law-of-ninesCW got me interested in Terry Goodkind’s Sword of Truth Series which concluded a couple years ago after eleven books. When we heard that Goodkind was going to be writing a new book not related to the Sword of Truth world, we were excited but apprehensive. Turns out we didn’t even need to be: The Law of Nines is related to the Sword of Truth story.

(Let me make my point before I get into what I thought of the book and story.) Here is a quote from Terry Goodkind in a letter to the fans:

I’m tremendously excited to at last have the opportunity to write stories set in this, our world, in the here and now. … It has always been my desire to write contemporary novels and many of you have told me how eager you are for those kinds of stories. That time has come. I am confident that you will recognize my unique voice in the new books and that you will feel right at home. Except, perhaps, you may now be afraid to turn out the lights when you go to bed.

I am not disappointed by the book but I feel that it was miscategorized by being called “fiction – thriller”. There was a large element of fantasy once the main female character was introduced, despite being set in the present of our world. Because you suspend belief with a fantasy novel, you don’t get the same reaction as a pure thriller. Overall the book was entertaining and enjoyable and you don’t need to have read the Sword of Truth series to follow.

The ‘Law of Nines’ is a prophecy revolving around Alexander Rahl, who has the same last name as the main character from Sword of Truth, Richard. As Alex learns after meeting Jax, this is no coincidence. Jax had come from a different world (where there is magic) because the Law of Nines states that someone not from their world will save it. Jax explains that in her world the current ruler is trying to convince everyone to undergo a procedure to rid themselves of magic. For them, magic is an everyday aid (likened to technology for Alex to comprehend) — without magic they cannot communicate, build houses, make food, or any other simple tasks that technological developments allow in our world.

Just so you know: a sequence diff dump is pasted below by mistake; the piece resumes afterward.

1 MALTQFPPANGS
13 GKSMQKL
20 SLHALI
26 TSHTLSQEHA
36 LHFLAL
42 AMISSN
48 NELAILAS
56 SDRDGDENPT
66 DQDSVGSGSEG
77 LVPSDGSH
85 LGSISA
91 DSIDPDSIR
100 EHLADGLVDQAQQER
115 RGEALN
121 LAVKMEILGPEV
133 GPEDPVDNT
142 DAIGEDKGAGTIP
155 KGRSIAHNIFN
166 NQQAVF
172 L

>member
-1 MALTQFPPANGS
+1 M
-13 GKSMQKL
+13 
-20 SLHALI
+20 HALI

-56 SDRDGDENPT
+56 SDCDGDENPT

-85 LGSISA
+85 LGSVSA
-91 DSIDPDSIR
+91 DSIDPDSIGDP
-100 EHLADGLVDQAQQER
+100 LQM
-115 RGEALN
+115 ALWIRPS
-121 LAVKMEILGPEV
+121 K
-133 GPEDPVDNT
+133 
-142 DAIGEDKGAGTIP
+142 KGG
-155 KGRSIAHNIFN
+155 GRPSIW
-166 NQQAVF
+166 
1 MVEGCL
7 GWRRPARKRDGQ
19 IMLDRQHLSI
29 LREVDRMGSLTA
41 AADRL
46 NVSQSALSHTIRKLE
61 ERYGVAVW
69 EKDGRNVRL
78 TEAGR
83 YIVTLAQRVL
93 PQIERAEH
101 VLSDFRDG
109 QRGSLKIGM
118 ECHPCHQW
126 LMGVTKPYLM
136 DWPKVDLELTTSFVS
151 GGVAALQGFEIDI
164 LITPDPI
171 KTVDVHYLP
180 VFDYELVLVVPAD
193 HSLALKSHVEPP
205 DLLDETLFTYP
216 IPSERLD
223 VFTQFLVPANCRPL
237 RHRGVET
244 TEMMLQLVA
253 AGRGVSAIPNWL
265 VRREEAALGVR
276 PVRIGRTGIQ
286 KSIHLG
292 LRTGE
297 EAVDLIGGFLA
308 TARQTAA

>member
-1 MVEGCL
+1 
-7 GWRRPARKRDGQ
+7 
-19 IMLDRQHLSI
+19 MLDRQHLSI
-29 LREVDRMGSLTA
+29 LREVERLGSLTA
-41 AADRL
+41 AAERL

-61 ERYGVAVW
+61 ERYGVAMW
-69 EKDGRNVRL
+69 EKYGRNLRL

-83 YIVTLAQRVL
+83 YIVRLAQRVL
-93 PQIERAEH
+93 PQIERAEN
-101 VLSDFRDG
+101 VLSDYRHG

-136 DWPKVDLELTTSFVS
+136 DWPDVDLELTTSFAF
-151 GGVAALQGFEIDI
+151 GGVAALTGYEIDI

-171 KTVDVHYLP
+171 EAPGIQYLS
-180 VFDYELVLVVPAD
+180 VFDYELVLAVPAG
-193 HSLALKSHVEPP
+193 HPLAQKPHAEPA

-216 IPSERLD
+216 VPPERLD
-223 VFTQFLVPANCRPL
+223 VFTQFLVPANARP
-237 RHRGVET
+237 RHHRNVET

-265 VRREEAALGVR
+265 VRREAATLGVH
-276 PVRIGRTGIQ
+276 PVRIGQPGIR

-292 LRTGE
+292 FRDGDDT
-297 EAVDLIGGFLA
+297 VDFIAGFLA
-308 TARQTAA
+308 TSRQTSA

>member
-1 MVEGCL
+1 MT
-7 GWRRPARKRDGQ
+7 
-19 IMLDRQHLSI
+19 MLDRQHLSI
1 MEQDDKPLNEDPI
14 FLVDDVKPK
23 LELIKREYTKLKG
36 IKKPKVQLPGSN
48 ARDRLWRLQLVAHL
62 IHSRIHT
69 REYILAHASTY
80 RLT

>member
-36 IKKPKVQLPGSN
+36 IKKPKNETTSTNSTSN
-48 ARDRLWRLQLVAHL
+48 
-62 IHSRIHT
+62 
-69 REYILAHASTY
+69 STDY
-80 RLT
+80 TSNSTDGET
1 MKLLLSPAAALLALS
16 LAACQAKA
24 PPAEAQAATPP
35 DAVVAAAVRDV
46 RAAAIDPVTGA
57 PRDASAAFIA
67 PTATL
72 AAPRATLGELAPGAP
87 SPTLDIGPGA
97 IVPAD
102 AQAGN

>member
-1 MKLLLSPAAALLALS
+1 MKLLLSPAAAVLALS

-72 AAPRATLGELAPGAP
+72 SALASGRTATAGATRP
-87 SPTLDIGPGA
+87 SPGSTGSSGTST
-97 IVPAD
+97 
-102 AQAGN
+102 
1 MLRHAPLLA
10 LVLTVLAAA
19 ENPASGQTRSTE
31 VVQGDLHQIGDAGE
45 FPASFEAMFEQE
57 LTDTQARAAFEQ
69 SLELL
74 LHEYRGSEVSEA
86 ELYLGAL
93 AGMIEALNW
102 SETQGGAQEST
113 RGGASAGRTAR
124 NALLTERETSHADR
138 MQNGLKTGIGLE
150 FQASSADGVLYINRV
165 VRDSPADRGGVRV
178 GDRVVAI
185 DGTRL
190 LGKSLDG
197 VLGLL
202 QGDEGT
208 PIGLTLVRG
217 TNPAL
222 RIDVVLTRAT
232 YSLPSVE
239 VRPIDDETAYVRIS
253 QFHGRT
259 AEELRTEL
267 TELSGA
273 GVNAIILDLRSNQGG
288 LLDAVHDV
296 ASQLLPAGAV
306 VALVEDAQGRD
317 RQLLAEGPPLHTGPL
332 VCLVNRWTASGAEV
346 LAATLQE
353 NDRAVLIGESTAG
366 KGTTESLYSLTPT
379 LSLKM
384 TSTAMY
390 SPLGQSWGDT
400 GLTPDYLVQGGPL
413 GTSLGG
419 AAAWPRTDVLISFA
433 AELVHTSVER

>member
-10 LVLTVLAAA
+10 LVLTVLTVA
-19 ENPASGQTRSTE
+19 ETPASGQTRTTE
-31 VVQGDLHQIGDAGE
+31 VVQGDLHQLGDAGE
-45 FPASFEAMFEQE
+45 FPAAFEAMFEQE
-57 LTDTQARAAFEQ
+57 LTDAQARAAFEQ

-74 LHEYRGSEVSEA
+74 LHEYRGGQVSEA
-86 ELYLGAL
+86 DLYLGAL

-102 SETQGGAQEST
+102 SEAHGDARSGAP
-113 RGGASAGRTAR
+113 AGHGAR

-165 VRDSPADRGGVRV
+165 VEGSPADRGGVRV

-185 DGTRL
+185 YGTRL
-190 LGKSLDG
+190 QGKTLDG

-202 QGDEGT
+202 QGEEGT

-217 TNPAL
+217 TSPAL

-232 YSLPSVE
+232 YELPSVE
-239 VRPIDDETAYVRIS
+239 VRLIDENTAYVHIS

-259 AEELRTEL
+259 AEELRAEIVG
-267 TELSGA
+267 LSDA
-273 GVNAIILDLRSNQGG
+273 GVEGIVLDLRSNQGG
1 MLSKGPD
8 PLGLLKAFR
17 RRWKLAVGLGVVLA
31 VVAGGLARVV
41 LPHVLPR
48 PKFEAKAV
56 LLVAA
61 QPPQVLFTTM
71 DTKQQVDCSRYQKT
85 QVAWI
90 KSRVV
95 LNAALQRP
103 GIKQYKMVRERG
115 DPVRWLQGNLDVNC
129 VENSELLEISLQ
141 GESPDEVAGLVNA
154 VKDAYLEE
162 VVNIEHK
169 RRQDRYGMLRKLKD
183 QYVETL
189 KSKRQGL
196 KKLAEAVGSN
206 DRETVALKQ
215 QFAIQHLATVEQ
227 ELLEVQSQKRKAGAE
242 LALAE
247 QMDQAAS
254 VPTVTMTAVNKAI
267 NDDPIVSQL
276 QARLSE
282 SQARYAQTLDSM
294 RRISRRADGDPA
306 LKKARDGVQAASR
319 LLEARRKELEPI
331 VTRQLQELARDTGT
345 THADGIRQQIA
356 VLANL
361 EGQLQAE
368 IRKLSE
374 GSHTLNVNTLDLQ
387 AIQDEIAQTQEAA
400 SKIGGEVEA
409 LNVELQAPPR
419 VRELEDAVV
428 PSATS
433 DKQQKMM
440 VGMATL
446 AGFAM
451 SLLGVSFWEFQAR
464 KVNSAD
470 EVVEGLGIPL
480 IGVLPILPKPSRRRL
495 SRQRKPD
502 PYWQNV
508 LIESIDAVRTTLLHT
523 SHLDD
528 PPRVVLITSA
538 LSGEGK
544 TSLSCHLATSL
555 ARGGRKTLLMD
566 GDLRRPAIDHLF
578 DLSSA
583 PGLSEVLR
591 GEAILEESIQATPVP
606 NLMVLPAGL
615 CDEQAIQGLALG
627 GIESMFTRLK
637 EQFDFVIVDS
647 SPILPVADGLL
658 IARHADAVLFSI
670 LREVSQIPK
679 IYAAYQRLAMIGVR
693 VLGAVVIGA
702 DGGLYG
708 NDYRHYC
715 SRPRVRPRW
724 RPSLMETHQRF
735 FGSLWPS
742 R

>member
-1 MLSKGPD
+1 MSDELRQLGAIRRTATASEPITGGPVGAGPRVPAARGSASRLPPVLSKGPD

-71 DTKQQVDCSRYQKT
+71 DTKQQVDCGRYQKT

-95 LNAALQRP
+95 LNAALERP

While the premise for the book does take place in our world, as we learn more about Jax and the history of her world, it just pulls us closer and closer to the Sword of Truth world. For readers who are unfamiliar with the Sword of Truth books, this is fine. This book can stand alone and explains just enough for you to understand; however, for Sword of Truth fans, it just raises more and more questions about what happened.

Of course, I had to talk to CW about the book (he read it before me). He agreed with me that it was a bit of a miscategorization because Goodkind ended up writing about the Sword of Truth world anyway. I consider CW my Sword of Truth guru — as I was reading the eleven-book series, I would forget details and characters and events. CW was always there with the answers and a quick recap to refresh my memory. He’s read the Sword of Truth books several times each and As a hardcore fan, CW felt it was a bit of a tease with all the throw-away comments Jax made about her world. In response to my question: “Did you like it?” CW replied, “it was odd” (neither positive nor negative “odd”).

In discussing it at length, CW and I found several similarities and parallels between The Law of Nines and Sword of Truth, which is probably to be expected with an author’s body of work. Overall I have a feeling we’ll be reading the sequel (coming out September 2010) but agree that this isn’t Goodkind’s top work.

Full disclosure: I received this book for review from the publisher. CW read it first as I was reading something else when it first arrived.